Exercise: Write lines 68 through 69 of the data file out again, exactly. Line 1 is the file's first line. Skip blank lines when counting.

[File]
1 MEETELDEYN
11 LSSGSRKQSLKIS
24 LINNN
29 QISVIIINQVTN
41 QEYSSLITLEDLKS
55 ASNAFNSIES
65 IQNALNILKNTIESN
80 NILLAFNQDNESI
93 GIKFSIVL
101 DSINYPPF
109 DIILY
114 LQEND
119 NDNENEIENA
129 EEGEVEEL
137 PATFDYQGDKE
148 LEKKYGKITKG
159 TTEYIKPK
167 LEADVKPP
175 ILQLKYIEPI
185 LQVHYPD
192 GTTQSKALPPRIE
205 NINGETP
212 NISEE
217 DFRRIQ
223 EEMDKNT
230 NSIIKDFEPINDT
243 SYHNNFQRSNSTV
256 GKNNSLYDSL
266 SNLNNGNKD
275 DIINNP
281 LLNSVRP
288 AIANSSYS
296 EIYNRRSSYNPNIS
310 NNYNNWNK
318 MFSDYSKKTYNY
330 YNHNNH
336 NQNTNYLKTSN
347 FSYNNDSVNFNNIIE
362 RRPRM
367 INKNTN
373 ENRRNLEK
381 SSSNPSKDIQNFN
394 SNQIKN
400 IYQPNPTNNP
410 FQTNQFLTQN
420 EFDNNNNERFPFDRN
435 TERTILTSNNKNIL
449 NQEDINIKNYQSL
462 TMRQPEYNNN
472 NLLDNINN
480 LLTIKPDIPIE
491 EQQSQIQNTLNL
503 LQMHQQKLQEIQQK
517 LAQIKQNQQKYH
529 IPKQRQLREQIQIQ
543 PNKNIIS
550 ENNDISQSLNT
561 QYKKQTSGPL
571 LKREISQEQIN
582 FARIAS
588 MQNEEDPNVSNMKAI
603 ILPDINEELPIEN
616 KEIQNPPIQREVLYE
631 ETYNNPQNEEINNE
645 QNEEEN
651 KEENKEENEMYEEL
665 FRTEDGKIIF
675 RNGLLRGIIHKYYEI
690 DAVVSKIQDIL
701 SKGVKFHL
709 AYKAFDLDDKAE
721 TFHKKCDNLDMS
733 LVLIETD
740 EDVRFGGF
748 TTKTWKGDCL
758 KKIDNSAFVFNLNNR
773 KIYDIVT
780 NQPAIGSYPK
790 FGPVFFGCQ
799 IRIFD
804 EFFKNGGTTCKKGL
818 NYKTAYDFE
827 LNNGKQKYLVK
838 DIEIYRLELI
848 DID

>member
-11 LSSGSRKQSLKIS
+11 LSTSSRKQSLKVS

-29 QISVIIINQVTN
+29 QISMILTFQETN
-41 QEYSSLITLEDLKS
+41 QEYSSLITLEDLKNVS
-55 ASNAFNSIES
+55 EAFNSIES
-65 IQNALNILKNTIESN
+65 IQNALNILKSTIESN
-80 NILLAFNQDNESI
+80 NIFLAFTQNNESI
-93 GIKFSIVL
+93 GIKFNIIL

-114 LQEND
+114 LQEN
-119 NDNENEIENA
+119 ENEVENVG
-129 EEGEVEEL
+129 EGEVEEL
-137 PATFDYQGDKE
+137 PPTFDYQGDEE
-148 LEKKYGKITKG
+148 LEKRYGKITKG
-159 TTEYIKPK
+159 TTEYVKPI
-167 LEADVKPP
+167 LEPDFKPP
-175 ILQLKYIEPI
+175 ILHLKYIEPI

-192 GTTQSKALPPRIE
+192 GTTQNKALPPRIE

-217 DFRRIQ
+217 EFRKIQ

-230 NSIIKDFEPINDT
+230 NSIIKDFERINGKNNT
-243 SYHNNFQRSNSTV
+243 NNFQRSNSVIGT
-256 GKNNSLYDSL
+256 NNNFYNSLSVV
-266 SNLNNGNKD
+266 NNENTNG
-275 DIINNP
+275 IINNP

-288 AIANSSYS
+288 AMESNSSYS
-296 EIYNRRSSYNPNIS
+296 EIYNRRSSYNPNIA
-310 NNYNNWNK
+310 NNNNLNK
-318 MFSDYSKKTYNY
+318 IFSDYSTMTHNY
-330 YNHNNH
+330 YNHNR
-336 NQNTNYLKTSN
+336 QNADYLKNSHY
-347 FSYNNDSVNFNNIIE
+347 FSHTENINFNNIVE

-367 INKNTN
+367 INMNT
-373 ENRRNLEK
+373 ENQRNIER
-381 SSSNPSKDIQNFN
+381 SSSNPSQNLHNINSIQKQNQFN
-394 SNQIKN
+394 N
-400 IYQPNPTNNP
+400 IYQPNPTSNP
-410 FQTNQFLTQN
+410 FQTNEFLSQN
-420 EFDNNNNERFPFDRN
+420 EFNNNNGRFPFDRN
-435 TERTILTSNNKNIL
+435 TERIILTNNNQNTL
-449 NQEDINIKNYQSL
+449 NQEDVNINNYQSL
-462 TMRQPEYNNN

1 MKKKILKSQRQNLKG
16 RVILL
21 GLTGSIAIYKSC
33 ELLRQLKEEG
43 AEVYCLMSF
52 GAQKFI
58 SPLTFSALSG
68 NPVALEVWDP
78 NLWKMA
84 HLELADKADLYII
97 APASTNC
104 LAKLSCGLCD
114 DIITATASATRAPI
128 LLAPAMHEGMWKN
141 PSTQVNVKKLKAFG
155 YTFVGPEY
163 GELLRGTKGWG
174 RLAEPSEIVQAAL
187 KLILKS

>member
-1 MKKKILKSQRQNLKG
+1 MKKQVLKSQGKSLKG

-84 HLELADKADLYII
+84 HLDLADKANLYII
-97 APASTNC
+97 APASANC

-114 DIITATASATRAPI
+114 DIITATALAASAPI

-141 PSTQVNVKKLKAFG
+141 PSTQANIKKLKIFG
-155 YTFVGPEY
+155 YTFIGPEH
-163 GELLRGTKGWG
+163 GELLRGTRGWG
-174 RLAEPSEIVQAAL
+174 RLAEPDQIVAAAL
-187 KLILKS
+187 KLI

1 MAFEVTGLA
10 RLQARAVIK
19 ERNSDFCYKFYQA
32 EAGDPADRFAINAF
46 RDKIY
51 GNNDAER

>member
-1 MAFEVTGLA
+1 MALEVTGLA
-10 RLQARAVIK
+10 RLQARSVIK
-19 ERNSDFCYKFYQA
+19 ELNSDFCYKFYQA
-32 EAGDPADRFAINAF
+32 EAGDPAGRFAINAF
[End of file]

675 RNGLLRGIIHKYYEI
690 DAVVSKIQDIL